New Website Tracks, Compares US State COVID Policies
The COVID US State Policies database documents the dates of more than 100 health, social, and economic policies implemented during the pandemic in every state and Washington, DC.
From physical distancing requirements and face mask mandates, to unemployment benefits and eviction freezes, the COVID-19 policy response in the United States has varied widely—and changed frequently—from state to state since the first days of the pandemic. Many of these changing policies continue to exacerbate deep-rooted health, racial, and economic disparities among underserved populations.
As the nation races to create a vaccinated and healthier post-COVID society, School of Public Health researchers have launched a website and database that tracks the impact and effectiveness of more than 100 COVID-19 policies in every state and Washington, DC.
Led by Julia Raifman, assistant professor of health law, policy & management, the COVID-19 US State Policies (CUSP) database aims to facilitate and inform research, investigative journalism, and policy action that will improve health and economic outcomes, particularly among vulnerable populations in the US.
“The CUSP database shines a light on how state policies have shaped pandemic outcomes,” said Raifman during a virtual press conference to announce the launch on April 5. Prior to COVID-19, “structural racism had already shaped such large inequities in our society,” she said.
“Our hope is that researchers, journalists, and policymakers can use the database to become better informed about how COVID-19 response policies can reduce or exacerbate disparities, and think about how to design optimal policies to protect people from COVID and from economic precarity.”
Funded by the Robert Wood Johnson Foundation’s Evidence for Action program and developed in partnership with researchers at Johns Hopkins Bloomberg School of Public Health, CUSP expands upon an initial database that Raifman developed at the start of the pandemic with SPH research fellow Kristen Nocka and several MPH students. Now housed on the new website, the database documents when and how states implemented COVID policies and presents the data and original source information in a publicly available and easy-to-use format designed for rapid use. SPH research fellows Alexandra Skinner, who is the database manager, and Will Raderman have led much of the data collection and development, and continue to update the tool with new policies.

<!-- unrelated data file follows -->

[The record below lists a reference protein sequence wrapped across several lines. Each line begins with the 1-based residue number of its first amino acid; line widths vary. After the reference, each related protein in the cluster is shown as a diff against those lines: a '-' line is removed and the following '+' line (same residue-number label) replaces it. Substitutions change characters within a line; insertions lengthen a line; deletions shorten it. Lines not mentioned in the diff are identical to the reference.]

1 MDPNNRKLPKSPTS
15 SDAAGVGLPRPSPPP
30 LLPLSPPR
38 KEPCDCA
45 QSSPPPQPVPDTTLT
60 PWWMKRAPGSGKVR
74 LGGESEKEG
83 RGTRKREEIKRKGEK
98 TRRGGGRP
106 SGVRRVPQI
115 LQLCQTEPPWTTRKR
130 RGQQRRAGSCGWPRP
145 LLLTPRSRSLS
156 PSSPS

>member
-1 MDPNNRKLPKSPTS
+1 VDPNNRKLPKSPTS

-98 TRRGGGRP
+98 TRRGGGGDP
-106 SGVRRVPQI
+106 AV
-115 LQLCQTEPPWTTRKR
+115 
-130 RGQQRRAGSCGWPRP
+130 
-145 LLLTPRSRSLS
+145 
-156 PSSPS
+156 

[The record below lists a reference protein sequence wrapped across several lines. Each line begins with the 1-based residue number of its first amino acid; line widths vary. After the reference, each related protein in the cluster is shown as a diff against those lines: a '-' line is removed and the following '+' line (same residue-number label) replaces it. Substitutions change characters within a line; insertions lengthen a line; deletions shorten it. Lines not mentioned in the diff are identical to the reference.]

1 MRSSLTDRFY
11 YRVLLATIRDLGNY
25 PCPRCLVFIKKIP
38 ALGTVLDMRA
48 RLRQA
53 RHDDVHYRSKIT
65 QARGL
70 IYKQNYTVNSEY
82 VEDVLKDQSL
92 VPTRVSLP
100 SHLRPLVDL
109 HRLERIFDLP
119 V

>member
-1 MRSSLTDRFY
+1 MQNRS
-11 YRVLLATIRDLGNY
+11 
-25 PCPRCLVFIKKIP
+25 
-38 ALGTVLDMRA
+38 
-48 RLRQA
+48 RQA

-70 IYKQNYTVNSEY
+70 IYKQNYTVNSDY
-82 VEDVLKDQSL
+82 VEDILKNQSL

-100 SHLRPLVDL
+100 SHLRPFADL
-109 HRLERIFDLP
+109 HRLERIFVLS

Policy information is searchable by state or topic, or viewable as graphs and full datasets. CUSP users can compare state policy timelines and differences on a wide range of topics such as eviction moratoriums, minimum wages, unemployment insurance, food security, business closures and reopenings, vaccine eligibility, interstate travel quarantines, alcohol and firearms, and racial disparities in access and benefit from social safety net programs.
“Some of the disparities we see are a direct result of policies. For instance, state policies have shaped who is vaccinated first,” Raifman said. “We watched in real time as states included essential workers in their top priorities, and then dropped those workers’ eligibility in favor of age-based priorities. That has important implications for equity as it relates to who is vaccinated against COVID and who continues to die of COVID.”
Similarly, she said, the data shows that unemployment insurance policies exclude more people than they include, and the amount of unemployment benefits that are provided to people who qualify varies widely—from $235 per week in Mississippi to $800 per week in Massachusetts— and disproportionately impacts people of color. On the CUSP site, policymakers can compare these policies with datasets such as state minimum wages, evictions, and food security to gain a more complete economic outlook within a state, and use that insight to develop future policies that yield adequate and equitable support to residents who need it the most.
Race and ethnicity data—or lack thereof, depending on the state—from the COVID Racial Data Tracker also provide insight into the racial disparities in COVID cases, hospitalizations, and deaths, and how those numbers compare to states’ evolving policies on mask mandates, reopenings, and physical distancing limitations.
“So much of what has shaped current disparities is devoid of this policy structural context,” said Raifman. “A lot of our motivation behind this database is to add this context so that people can understand what is really driving disparities in the pandemic.”
In evaluating COVID state policies, she said it is clear that federal guidance on which policies are most effective is much needed state and local policymaking.
“Hopefully, we won’t need vaccine priorities or policies like indoor dining closures after most of the population becomes vaccinated—but much of the world population won’t be vaccinated,” Raifman said. “Low vaccination rates globally increase chances that there will be another variant and that we’ll need to go through another vaccination campaign. In that case, it will be important that we have clear-cut, simple information from the federal government on the most effective approaches that states can take, as well as equitable approaches to vaccine priorities that protect essential workers who have contact with hundreds or thousands of other people through their work and have been more likely to die young during the pandemic.”